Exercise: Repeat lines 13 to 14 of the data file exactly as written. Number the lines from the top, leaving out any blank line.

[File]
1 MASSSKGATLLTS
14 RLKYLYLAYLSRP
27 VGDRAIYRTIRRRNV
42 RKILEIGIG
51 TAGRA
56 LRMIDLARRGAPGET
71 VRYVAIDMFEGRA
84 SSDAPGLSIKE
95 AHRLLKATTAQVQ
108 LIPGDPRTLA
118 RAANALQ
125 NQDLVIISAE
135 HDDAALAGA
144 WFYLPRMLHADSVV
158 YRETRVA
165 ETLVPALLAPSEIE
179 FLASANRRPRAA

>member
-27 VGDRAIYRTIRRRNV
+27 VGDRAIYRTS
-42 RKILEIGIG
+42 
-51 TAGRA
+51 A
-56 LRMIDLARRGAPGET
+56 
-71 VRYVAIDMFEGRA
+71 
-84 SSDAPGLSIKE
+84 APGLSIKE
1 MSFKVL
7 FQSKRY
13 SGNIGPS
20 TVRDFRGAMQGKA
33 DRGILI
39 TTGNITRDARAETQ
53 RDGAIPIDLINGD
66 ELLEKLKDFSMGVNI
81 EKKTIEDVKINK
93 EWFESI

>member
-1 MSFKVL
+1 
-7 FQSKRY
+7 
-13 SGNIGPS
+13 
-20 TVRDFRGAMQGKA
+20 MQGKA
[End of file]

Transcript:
135 HDDAALAGA
144 WFYLPRMLHADSVV